Machine learning gets real (for a select few)

Published on the 14/03/2017 | Written by Newsdesk


xero machine learning

Xero reckons it is walking the talk…

Cloud accounting software vendor Xero is upping the machine learning ante with the announcement of a system which it said is ‘set to transform the accounting practices of small businesses’. The machine learning (ML) system apparently uses statistical analysis to learn from and assist individual businesses based on their circumstances.

But it isn’t available to every Tom, Dick or even Harry, at least not yet.

“Simply talking about machine learning isn’t enough. The truth is, it’s difficult to do. While many claim to use machine learning principles, implementing them across complex platforms to address real needs takes intricate knowledge of the technology, the platform and the user,” said Luke Gumbley, Xero business product lead, in a statement.

So, what does Xero’s nameless ML system do? Apparently, it automates some tasks and evolves with the processes used by the business and their advisor. For example, when creating an invoice, it will automatically suggest account codes to minimise mistakes. Xero said it focused on this issue as a start because ‘account codes are hard’ with more than 10.1 million of them in its system. Items are often entered incorrectly, creating hours of tedium for accountants correcting them.

Small gains can add up to big collective advantages. Xero said small businesses take an average of 1 minute and 38 seconds to create an invoice on its platform, which equates to 13,600 hours across 500,000, the number issued from Xero every day. For every second the ML can take off the average edit time, the company said it will collectively save small businesses roughly a working month every day.

The ML system, said the company, is a first step in plan to build a personalised assistant to reduce administrative burden. It is initially being made available to a test group, with plans to launched to all Xero customers later this year.

“We’re not asking [our customers] to learn something new – we’re saving them time and money by ensuring the system learns from and for them,” added Gumbley.

Andrew Erkins of Xero partner Digit Books said generic ML would probably cause more issues than it solves for a lot of small businesses and their partners if it was applied as a broad brush. By contrast, his view is that Xero’s ML can help accountants to spend less time on low value exercises, and more time adding value clients by providing expert advice. “Every business is different, and how one client needs transactions to be allocated for their reporting will be different to another. For that reason, we need personalised ML which reflects the unique scenarios of every business.”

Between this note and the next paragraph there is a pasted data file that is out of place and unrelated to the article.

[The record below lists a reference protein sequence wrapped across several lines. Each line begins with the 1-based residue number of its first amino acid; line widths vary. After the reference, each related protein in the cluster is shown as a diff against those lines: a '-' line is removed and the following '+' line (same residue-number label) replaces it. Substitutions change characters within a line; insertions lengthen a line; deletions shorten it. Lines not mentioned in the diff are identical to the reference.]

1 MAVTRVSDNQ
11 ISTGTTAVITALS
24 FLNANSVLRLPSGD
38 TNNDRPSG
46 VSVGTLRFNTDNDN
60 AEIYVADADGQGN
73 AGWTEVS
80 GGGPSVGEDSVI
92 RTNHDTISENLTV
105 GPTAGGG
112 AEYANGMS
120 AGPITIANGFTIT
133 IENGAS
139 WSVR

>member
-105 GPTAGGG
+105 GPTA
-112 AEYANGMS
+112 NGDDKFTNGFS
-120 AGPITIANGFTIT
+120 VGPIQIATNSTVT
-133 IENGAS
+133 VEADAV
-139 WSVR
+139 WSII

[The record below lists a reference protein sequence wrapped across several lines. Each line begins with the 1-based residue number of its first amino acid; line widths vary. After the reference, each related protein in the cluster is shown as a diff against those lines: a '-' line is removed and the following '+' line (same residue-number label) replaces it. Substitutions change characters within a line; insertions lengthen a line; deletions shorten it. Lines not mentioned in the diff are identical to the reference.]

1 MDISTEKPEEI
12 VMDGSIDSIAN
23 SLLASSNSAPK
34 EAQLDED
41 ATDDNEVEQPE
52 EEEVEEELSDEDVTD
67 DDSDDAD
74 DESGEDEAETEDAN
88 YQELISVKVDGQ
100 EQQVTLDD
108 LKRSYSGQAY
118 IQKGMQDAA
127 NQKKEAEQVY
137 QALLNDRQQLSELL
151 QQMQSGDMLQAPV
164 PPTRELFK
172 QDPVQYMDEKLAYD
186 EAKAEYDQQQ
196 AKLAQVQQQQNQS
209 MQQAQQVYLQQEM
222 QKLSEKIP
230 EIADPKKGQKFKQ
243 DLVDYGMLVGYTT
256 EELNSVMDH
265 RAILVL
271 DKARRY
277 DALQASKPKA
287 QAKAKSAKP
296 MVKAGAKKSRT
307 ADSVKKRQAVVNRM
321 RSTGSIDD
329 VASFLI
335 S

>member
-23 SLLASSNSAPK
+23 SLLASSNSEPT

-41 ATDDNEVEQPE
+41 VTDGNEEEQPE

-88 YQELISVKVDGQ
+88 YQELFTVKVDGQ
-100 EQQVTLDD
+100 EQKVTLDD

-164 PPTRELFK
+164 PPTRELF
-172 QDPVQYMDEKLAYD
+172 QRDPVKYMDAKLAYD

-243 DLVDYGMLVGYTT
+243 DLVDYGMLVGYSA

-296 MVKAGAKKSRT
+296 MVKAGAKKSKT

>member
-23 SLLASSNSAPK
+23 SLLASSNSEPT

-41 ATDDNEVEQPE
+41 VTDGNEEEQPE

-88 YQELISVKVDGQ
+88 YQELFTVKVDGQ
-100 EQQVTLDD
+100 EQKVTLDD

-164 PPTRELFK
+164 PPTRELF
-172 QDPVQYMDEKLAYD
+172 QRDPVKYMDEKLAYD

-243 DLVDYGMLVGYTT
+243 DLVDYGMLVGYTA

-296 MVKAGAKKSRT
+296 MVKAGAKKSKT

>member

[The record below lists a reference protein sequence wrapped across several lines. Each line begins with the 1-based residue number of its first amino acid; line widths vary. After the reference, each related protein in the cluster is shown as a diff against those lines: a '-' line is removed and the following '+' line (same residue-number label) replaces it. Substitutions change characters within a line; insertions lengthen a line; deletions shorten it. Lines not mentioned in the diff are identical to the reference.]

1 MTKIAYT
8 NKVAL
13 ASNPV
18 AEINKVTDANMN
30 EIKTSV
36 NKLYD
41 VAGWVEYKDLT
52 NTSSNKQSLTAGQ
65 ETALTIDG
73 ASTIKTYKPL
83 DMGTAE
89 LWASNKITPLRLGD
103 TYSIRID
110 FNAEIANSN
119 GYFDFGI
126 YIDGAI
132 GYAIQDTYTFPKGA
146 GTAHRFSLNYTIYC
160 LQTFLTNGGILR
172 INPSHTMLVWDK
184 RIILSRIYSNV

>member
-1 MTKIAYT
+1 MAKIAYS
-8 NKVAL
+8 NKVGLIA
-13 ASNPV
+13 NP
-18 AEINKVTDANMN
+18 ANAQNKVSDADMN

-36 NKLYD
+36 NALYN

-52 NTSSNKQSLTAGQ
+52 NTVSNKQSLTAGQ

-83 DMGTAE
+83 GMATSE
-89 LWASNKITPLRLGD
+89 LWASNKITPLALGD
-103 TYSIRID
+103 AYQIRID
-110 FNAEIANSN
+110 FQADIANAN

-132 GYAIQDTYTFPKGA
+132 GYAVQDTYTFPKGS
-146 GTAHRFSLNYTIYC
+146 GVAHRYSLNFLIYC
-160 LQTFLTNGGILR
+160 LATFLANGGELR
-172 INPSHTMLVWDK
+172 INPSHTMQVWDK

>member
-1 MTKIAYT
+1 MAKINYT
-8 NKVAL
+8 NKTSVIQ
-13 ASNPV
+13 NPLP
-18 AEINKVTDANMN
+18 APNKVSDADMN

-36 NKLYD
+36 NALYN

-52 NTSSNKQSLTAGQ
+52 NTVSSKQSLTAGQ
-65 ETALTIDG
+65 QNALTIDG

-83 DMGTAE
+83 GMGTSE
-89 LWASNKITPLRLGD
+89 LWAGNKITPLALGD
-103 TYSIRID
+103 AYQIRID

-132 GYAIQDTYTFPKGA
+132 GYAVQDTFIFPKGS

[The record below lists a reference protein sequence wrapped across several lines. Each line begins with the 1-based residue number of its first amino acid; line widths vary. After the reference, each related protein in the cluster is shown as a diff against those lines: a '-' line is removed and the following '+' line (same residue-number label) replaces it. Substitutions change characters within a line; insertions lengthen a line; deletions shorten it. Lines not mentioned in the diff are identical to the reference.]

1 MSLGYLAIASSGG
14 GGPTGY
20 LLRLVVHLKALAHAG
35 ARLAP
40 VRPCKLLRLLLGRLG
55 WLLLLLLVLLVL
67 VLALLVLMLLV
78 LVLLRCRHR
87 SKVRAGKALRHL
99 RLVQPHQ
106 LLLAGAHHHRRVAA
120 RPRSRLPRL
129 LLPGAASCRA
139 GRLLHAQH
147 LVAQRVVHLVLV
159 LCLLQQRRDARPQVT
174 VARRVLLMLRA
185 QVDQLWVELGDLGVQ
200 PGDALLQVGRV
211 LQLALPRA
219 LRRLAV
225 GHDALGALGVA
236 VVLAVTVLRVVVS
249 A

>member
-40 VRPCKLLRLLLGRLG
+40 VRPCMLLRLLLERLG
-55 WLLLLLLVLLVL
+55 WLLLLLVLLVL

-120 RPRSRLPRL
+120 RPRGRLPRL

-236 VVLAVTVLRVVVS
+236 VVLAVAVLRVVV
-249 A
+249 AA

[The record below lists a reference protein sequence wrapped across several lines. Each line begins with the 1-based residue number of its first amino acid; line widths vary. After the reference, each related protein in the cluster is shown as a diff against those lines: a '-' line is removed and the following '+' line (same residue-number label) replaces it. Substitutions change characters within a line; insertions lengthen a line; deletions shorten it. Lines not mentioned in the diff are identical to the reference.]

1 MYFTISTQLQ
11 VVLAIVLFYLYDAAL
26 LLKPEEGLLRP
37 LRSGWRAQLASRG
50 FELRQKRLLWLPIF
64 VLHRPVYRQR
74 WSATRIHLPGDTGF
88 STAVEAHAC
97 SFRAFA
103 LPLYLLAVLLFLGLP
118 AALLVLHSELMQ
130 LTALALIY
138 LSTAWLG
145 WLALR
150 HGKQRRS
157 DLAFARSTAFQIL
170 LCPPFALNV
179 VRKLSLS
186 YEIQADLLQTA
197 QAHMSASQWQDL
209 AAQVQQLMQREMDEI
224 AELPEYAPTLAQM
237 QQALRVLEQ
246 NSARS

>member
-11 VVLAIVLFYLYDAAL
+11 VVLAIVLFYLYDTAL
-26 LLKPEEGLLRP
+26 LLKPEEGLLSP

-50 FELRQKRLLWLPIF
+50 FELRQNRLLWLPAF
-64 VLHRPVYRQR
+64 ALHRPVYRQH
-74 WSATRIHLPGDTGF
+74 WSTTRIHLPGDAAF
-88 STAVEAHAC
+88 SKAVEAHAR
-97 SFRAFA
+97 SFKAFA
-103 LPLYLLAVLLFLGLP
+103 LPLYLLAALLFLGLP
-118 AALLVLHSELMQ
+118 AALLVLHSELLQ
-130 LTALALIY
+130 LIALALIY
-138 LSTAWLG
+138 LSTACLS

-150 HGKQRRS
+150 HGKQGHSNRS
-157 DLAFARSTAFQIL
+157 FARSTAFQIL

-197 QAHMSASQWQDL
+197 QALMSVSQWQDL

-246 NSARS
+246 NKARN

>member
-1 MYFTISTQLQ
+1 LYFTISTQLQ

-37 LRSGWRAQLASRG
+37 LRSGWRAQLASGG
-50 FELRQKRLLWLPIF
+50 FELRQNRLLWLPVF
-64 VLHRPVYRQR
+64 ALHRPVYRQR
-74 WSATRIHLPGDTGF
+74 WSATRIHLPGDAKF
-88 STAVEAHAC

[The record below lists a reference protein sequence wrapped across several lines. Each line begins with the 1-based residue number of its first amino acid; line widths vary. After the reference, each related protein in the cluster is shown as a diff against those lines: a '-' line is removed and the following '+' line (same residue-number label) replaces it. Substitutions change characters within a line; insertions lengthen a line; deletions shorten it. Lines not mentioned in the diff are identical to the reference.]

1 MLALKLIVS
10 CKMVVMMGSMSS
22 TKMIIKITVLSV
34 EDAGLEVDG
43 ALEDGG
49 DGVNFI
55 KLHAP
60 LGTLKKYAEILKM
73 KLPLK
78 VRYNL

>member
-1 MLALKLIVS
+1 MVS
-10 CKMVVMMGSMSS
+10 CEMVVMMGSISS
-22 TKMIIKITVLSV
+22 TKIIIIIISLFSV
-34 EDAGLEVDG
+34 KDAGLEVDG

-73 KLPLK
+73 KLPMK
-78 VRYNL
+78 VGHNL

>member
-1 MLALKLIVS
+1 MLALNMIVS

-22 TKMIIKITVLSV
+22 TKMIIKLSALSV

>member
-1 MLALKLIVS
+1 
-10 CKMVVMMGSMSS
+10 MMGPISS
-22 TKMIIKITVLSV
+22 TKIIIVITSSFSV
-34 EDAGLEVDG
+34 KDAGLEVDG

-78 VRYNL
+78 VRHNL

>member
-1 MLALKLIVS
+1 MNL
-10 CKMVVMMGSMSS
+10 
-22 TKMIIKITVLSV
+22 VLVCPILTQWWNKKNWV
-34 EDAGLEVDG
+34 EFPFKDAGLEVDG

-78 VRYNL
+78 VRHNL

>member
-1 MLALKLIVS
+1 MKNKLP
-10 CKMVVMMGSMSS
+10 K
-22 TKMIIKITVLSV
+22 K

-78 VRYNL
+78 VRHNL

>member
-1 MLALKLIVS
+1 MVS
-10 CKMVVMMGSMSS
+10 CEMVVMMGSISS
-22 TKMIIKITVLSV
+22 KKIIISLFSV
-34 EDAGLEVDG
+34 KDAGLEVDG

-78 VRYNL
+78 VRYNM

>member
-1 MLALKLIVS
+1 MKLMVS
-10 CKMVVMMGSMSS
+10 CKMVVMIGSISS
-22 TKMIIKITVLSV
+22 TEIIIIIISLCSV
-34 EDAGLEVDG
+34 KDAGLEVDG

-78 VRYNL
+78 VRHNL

It does sound exciting, but cool your jets a little more. Xero’s statement was cautionary, adding that ‘the true impact of the technology will only become apparent when the product goes live’, but noted that the benefits were demonstrated in early testing. ‘After just one invoice, ML techniques understood invoicing behaviour in general better than Xero experts. By the fourth invoice, early machine learning implementations are accurate over 80 percent of the time and by the 50th they consistently reach over 90 percent’.

That there is a learning curve.

“We expect the wider adoption of machine learning to lead to further insights and improvements that will help small businesses, their advisors and other partners fundamentally change the way they work. In the future, Xero will be able to use aggregated, non-identifying data to identify trends, patterns, behaviours and industry insights. This is just the beginning,” Gumbley said.

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